In 1996, as California voters considered whether to make theirs the first state to legalize the use of marijuana for medical purposes, they were warned that they were on the verge of creating a grim wasteland from which they might never escape. Brad Gates, sheriff of Orange County and head of a group opposing the ballot measure, called it an "irresponsible" change that would unleash uncontrollable drug use and produce a "nightmare for law enforcement." President Bill Clinton opposed it, and his drug czar called it a "cruel hoax." But the measure won anyway.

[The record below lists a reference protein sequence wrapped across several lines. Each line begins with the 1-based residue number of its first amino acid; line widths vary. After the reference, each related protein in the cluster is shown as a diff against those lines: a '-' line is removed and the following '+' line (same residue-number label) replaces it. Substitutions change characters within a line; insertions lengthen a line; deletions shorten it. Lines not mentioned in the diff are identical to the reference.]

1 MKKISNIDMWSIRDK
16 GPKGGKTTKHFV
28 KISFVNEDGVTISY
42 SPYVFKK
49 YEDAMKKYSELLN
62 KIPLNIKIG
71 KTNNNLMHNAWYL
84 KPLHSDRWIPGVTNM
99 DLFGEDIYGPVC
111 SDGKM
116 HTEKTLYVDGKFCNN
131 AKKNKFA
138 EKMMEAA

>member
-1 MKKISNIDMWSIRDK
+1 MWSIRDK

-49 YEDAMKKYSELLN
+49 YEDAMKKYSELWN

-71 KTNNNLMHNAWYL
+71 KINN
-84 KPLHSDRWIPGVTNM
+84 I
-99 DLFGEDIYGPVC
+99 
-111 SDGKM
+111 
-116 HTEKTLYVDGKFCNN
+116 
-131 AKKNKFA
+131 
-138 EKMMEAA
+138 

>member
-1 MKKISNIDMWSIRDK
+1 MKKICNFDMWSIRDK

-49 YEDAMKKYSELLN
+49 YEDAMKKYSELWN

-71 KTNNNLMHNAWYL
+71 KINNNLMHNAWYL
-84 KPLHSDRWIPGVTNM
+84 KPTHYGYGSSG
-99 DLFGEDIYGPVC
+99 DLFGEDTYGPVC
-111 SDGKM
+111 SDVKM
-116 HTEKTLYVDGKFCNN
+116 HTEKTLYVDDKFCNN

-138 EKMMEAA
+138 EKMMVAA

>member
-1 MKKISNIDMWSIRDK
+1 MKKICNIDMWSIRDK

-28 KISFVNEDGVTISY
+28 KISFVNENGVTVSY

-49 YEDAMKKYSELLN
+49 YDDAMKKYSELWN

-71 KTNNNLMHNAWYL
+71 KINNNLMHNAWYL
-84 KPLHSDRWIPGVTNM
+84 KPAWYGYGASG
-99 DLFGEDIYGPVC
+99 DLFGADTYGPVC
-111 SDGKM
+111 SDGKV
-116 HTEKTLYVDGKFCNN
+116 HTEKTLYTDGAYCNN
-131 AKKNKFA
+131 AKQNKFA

That was 17 years ago, and today, writes Steve Chapman, it's clear that the critics were under the influence of some hallucinogenic substance. As a way of destroying the California way of life, Proposition 215 has been a bust.